On Monday, the Securities and Exchange Commission took another step to promote transparency in our markets. The public now has access to critical information about security-based swap transactions, including the key economic terms, price, and notional value. This development strengthens post-trade transparency and efficiency in the security-based swaps market, which historically has operated in the dark.

The 2008 financial crisis had many chapters, but a form of security-based swaps - credit default swaps, particularly those used in the mortgage market - played a lead role throughout the story. Under Title VII the Dodd-Frank Act, Congress determined that the security-based swap markets would benefit from more transparency, which would promote more efficient markets and lower risks.

As the collapse of the family office Archegos Capital Management last March showed, security-based swaps continue to have an important impact on our markets. Total return swaps, a type of security-based swaps, contributed to the transmission of risk during the firm's failure last year.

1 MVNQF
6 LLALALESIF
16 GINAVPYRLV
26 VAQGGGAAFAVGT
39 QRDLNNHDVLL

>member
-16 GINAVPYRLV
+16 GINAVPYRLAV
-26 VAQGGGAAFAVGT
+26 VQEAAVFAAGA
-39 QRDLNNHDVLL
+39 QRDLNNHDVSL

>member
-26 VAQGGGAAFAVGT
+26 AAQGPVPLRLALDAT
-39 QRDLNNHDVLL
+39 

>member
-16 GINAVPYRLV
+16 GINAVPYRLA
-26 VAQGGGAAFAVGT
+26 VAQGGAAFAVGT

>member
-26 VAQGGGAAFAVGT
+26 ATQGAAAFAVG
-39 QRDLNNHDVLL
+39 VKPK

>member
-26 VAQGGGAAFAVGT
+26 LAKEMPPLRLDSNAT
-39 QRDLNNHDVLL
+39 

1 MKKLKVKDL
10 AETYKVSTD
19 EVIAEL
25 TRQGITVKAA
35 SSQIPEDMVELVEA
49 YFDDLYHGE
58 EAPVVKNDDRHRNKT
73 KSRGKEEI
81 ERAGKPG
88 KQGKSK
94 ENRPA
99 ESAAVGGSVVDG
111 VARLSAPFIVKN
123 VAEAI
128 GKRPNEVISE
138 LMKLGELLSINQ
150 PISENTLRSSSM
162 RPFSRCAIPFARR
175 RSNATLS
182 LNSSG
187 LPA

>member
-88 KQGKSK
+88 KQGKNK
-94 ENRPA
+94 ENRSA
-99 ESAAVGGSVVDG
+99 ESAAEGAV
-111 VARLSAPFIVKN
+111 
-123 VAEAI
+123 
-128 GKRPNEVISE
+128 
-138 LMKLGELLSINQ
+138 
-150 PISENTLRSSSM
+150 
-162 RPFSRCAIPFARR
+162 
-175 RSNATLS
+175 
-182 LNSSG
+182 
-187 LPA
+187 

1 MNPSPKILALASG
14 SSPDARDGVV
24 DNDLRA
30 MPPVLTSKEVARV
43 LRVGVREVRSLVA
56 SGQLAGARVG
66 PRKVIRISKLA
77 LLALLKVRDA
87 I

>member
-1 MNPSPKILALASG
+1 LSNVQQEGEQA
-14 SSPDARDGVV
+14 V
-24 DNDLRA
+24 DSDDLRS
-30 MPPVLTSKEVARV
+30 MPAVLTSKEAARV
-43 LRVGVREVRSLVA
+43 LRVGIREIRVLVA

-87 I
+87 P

Thus, this week's milestone builds on additional work the SEC completed in the fall with respect to security-based swaps. In November, security-based swap dealers and major security-based swap participants started registering with the Commission, and market participants started reporting post-trade transaction data to the SEC and, under appropriate circumstances, other regulators. In December, the Commission proposed a rule to require public reporting of certain information relating to large security-based swap positions.

Altogether, these new requirements will greatly enhance post-trade transparency in the security-based swaps market on a transaction-by-transaction basis.

I'd like to thank the SEC's staff on the work they've done in standing up the Commission's security-based swap regime. I continue to be impressed by the dedication the staff has brought to this work.